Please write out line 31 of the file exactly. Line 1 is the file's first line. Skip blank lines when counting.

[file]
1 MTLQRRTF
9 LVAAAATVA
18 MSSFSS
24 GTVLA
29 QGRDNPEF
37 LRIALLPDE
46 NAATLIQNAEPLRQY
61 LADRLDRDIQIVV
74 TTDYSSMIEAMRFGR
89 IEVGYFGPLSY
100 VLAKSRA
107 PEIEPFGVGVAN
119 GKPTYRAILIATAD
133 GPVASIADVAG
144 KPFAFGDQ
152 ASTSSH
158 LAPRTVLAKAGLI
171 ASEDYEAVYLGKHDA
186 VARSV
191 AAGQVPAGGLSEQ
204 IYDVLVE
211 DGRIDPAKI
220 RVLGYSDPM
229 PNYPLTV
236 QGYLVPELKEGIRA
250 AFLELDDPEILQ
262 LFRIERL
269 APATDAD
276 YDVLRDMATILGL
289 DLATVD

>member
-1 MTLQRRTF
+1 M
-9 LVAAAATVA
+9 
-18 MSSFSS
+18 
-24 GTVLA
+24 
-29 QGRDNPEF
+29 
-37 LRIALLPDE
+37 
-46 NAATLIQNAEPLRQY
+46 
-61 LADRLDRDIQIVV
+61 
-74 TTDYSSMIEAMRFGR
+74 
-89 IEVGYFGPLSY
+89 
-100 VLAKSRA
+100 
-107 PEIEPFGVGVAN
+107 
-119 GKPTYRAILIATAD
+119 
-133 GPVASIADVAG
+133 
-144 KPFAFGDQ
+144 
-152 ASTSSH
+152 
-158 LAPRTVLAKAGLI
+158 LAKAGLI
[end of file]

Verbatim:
>member